We’re Headed to an African Orphanage This Month

Back in October, I had strep throat. I don’t usually go to the doctor unless a sickness gets to the point that I can’t handle it. My throat got unbearably painful, I went to the doctor, and came out so grateful for modern medicine and antibiotics.

A few days later, the kids and I were climbing into our friends’ van headed for the Seattle Missions Fest.

Until about 15 years ago, I didn’t realize there were missionaries living all over the globe, leading all kinds of adventurous lives. When I started going to a church and finding out about all the families the church supported abroad, I was intrigued, to say the least. I started reading fascinating stories of missionaries from the past and present – Gladys Aylward in China (unbound women’s feet and saved orphans), Andrew van der Bijl in Eastern Europe (riskily smuggled bibles into Communist countries), and the list goes on. Not to romanticize them, their stories are often very difficult.

I love adventure and wanted non-church-going people to be able to hear some amazing missionary stories, so I started a TV show in Santa Barbara called Fishers of Men. The local public station had a program anyone could go through to learn how to produce a show, so I gathered a small crew, we went through the program, and I hosted a weekly one-hour interview show. We made 12 total, ranging from a young woman who worked on a Hopi Reservation to a married couple who lives and works in Madagascar. It was a ball.

Now I was on the road to Seattle with two couples who had done missionary work in places like Thailand, the Philippines, and Saudi Arabia, headed for a huge gathering of over 80 different missionary organizations exhibiting the types of work they do.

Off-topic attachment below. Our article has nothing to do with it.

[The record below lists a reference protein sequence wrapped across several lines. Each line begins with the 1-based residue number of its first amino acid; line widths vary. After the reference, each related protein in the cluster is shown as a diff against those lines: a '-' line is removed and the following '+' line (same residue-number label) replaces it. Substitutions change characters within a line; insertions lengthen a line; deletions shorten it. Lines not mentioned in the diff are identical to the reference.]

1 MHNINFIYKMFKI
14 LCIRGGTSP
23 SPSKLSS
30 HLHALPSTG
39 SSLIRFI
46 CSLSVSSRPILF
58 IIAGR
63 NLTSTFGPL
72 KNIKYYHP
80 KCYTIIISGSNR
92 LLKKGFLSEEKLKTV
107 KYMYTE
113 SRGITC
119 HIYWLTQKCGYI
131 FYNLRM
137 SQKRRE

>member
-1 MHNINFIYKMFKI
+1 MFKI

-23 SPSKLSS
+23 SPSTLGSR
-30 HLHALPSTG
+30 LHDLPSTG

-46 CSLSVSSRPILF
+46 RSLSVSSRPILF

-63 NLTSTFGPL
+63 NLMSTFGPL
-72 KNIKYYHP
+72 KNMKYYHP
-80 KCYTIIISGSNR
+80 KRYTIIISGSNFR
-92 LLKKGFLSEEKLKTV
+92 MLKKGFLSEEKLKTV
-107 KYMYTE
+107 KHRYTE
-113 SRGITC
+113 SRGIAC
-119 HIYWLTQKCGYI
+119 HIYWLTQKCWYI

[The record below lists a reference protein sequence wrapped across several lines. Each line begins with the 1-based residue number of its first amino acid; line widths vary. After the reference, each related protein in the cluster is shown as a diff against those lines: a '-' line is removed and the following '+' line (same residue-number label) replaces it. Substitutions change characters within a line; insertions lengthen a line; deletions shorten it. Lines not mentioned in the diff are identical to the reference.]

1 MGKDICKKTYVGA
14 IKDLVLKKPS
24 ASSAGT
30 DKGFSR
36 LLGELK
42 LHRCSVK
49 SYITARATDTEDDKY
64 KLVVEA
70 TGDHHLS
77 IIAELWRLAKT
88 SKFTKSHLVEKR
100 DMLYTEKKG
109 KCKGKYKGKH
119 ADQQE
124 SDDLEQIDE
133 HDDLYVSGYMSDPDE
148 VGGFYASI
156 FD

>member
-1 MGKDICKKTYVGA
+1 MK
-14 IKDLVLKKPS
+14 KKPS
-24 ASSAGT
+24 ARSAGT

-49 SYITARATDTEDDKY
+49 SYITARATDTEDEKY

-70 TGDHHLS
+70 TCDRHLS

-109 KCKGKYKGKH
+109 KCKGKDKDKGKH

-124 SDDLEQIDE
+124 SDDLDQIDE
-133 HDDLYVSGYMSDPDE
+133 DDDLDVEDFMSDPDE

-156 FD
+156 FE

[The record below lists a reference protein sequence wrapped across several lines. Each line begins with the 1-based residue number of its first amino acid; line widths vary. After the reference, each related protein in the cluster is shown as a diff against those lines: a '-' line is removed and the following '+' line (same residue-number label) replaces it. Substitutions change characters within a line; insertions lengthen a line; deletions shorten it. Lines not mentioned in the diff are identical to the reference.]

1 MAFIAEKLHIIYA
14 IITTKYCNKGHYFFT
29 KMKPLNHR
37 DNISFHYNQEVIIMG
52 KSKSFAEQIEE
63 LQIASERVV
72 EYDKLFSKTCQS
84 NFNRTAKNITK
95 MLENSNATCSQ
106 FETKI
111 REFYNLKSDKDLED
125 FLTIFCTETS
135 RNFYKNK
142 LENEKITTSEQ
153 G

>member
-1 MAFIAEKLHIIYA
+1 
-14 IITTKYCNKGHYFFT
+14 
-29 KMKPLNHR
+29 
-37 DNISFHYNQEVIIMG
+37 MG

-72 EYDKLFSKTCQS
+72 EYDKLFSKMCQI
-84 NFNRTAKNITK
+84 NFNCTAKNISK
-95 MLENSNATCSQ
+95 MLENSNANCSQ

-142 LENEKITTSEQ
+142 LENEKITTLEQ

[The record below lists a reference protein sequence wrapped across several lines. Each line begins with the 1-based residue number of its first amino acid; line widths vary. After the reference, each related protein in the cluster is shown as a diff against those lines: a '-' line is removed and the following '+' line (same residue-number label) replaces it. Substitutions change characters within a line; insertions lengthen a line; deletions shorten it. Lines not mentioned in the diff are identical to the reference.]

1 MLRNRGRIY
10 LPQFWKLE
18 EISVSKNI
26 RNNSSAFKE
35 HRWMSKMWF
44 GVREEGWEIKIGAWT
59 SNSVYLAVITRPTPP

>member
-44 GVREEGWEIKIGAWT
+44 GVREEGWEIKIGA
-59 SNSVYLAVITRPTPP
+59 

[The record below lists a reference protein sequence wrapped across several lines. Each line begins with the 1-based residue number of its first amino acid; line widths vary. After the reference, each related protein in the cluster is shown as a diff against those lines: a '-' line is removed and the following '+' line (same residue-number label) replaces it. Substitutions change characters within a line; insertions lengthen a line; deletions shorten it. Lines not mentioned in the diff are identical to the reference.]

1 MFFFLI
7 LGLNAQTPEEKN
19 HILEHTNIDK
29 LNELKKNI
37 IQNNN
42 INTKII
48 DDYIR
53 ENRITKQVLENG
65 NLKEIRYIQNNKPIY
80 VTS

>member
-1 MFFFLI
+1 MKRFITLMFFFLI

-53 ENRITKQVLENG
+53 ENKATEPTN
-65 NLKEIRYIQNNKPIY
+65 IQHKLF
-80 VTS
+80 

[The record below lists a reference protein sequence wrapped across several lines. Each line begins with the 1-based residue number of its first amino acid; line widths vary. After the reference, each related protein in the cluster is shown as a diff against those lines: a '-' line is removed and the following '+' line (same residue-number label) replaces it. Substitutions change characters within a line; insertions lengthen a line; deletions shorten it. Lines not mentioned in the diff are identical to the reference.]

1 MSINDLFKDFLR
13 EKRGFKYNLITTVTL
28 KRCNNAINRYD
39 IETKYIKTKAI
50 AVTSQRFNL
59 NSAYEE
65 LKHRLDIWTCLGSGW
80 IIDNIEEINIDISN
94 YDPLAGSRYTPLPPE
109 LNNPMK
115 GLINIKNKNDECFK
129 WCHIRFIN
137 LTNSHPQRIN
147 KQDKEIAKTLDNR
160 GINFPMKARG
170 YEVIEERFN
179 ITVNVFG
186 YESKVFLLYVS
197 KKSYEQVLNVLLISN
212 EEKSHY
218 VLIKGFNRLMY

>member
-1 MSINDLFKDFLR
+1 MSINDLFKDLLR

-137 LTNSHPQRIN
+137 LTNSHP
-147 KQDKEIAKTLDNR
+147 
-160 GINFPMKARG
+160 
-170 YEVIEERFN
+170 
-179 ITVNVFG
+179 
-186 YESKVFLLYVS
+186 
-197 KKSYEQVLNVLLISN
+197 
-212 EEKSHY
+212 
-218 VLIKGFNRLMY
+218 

After hearing Taas Saada speak, who was once a Muslim PLO sniper for Yasser Arafat and later converted to Christianity, I walked out of the main lecture hall a little foggy in antibiotic post-sickness. My older son had asked if we could walk around all the exhibitors, so I was slowly meandering past them when a woman began chatting with me. I wasn’t peppy or even all that lighthearted in my funk, so I felt like I wasn’t the best conversationalist.

She asked me what I do and what my passion is. Momming and photography, I told her. And I happened to have a tiny African continent pendant hidden under my shirt. She said, “Oh wow, we desperately need new photography of our orphanage in Kenya. All the website photos show kids who are now in their 20s. We need you.” Need me? Really? For photography in Africa? I love being needed in those ways, I thought.

For the next few months, my husband and I wrestled with the invitation. I’ve always wanted to take our kids to places around the world to show them that life is not America. But I didn’t know if I was ready yet. I had thought it might start in three or four years.

After lots of deliberation, the boys and I are going to go. I’m actually sick again as I write this, hoping it will be out of the way in a few weeks. But I wanted to post this to ask if anyone has jewelry you’d like to send with us. I thought it’d be nice, since Africa is known for its jewelry, if we collected beads, wire, pendants, clasps, little wire cutters and needle-nose pliers, etc. to take with us and give to the 500-ish orphans so they can make their own jewelry to keep and wear. We’re looking for anything in great condition that you don’t want or need.

So there you have it – if you go to a Missions Fest, you just might end up on a life-changing adventure.

One Comment:

  1. Edee, what a wonderful opportunity? When will you be leaving?

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